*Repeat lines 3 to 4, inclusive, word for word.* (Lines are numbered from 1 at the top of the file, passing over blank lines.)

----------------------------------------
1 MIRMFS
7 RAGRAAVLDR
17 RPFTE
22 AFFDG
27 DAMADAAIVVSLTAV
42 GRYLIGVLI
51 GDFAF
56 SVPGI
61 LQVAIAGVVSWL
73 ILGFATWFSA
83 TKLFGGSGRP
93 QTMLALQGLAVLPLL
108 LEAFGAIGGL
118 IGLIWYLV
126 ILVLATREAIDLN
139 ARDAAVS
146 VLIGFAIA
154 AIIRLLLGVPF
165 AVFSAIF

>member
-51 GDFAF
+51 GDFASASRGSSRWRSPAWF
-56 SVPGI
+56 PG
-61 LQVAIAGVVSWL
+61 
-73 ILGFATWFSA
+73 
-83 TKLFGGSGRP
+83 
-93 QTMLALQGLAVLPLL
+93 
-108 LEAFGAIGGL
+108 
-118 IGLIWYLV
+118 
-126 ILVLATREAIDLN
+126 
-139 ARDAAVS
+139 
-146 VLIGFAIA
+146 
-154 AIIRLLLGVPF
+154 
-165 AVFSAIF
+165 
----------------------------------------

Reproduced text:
17 RPFTE
22 AFFDG